As you might have guessed, most
bs.* attributes can be used together. Here's an extreme example:
bs.splice was renamed to
bs.variadic after version 4.08
external draw: (_ [@bs.as "dog"]) -> int array -> unit = "draw" [@@bs.val] [@@bs.scope "global"] [@@bs.variadic] let _ = draw [|1;2|]
[@bs.val] [@bs.scope "global"] [@bs.variadic] external draw : ([@bs.as "dog"] _, array(int)) => unit = "draw"; draw([|1, 2|]);
global.draw("dog", 1, 2);
Safe External Data Handling
In some cases, the data could either come from JS or BS; it's very hard to give precise type information because of this. For example, for an external promise whose creation could come from the JS API, its failed value caused by
Promise.reject could be of any shape.
BuckleScript provides a solution,
bs.open, to filter out OCaml structured exception data from the mixed data source. It preserves type safety while allowing you to deal with mixed source. It makes use of OCaml’s extensible variant, so that users can mix values of type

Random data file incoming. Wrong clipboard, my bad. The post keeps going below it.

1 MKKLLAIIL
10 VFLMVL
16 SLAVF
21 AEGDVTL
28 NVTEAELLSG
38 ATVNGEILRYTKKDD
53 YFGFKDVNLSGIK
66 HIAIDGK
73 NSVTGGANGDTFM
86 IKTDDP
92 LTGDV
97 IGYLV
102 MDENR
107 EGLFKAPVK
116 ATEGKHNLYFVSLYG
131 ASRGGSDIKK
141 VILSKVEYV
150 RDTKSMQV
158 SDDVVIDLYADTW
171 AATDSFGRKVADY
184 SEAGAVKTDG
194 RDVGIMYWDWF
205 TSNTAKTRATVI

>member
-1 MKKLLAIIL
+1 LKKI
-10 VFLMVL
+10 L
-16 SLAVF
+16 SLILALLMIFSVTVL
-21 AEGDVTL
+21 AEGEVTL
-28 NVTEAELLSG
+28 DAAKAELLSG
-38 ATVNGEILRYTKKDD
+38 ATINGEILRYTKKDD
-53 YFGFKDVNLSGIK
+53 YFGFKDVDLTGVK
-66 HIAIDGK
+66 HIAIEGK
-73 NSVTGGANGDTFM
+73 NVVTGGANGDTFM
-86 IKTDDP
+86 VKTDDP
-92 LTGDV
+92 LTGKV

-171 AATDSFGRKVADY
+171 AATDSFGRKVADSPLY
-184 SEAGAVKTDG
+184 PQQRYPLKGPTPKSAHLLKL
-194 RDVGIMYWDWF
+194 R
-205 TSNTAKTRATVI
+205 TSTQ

exn with JS data.
let handleData = function [@bs.open] | Invalid_argument _ -> 0 | Not_found -> 1 | Sys_error _ -> 2 (* handleData is 'a -> int option *)
let handleData = [@bs.open] ( fun | Invalid_argument(_) => 0 | Not_found => 1 | Sys_error(_) => 2 ); /* handleData is 'a => option(int) */
For any input source, as long as it matches the exception pattern (nested pattern match supported), the matched value is returned, otherwise return